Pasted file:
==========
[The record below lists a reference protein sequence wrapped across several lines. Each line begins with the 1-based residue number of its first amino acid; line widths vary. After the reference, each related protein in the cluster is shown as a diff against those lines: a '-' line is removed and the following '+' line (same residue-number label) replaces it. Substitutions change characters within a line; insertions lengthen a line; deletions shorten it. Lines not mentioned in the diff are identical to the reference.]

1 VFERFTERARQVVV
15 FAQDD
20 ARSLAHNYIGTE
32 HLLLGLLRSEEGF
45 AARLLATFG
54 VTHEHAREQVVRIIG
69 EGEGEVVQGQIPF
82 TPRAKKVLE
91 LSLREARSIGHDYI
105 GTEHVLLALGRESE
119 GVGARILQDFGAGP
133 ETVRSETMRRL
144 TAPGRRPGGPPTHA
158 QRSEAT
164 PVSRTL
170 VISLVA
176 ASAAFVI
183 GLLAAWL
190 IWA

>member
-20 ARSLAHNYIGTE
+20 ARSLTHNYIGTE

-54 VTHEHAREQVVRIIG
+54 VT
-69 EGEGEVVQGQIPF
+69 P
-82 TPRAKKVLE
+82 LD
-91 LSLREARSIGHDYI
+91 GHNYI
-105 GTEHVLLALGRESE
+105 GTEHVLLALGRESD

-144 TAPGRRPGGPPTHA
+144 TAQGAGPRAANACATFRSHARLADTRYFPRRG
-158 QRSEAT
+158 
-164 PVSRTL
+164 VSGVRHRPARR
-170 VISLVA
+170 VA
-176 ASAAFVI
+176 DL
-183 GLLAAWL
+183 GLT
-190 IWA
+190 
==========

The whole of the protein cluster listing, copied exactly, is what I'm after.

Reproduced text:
[The record below lists a reference protein sequence wrapped across several lines. Each line begins with the 1-based residue number of its first amino acid; line widths vary. After the reference, each related protein in the cluster is shown as a diff against those lines: a '-' line is removed and the following '+' line (same residue-number label) replaces it. Substitutions change characters within a line; insertions lengthen a line; deletions shorten it. Lines not mentioned in the diff are identical to the reference.]

1 VFERFTERARQVVV
15 FAQDD
20 ARSLAHNYIGTE
32 HLLLGLLRSEEGF
45 AARLLATFG
54 VTHEHAREQVVRIIG
69 EGEGEVVQGQIPF
82 TPRAKKVLE
91 LSLREARSIGHDYI
105 GTEHVLLALGRESE
119 GVGARILQDFGAGP
133 ETVRSETMRRL
144 TAPGRRPGGPPTHA
158 QRSEAT
164 PVSRTL
170 VISLVA
176 ASAAFVI
183 GLLAAWL
190 IWA

>member
-20 ARSLAHNYIGTE
+20 ARSLTHNYIGTE

-54 VTHEHAREQVVRIIG
+54 VT
-69 EGEGEVVQGQIPF
+69 P
-82 TPRAKKVLE
+82 LD
-91 LSLREARSIGHDYI
+91 GHNYI
-105 GTEHVLLALGRESE
+105 GTEHVLLALGRESD

-144 TAPGRRPGGPPTHA
+144 TAQGAGPRAANACATFRSHARLADTRYFPRRG
-158 QRSEAT
+158 
-164 PVSRTL
+164 VSGVRHRPARR
-170 VISLVA
+170 VA
-176 ASAAFVI
+176 DL
-183 GLLAAWL
+183 GLT
-190 IWA
+190 